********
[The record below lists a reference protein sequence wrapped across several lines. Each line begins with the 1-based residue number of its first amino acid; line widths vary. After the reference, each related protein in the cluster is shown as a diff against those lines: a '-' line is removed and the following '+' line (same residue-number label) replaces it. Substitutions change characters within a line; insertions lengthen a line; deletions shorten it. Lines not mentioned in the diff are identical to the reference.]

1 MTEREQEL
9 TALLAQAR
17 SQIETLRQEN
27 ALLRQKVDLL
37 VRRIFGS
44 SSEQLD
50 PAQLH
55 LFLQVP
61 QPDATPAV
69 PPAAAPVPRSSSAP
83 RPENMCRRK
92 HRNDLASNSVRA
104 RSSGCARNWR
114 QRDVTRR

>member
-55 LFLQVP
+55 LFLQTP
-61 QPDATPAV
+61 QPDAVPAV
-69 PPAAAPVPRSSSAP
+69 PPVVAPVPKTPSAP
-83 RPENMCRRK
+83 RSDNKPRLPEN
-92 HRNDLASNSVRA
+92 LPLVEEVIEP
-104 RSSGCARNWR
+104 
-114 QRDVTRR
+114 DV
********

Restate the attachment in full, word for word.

[The record below lists a reference protein sequence wrapped across several lines. Each line begins with the 1-based residue number of its first amino acid; line widths vary. After the reference, each related protein in the cluster is shown as a diff against those lines: a '-' line is removed and the following '+' line (same residue-number label) replaces it. Substitutions change characters within a line; insertions lengthen a line; deletions shorten it. Lines not mentioned in the diff are identical to the reference.]

1 MTEREQEL
9 TALLAQAR
17 SQIETLRQEN
27 ALLRQKVDLL
37 VRRIFGS
44 SSEQLD
50 PAQLH
55 LFLQVP
61 QPDATPAV
69 PPAAAPVPRSSSAP
83 RPENMCRRK
92 HRNDLASNSVRA
104 RSSGCARNWR
114 QRDVTRR

>member
-55 LFLQVP
+55 LFLQTP
-61 QPDATPAV
+61 QPDAVPAV
-69 PPAAAPVPRSSSAP
+69 PPVVAPVPKTPSAP
-83 RPENMCRRK
+83 RSDNKPRLPEN
-92 HRNDLASNSVRA
+92 LPLVEEVIEP
-104 RSSGCARNWR
+104 
-114 QRDVTRR
+114 DV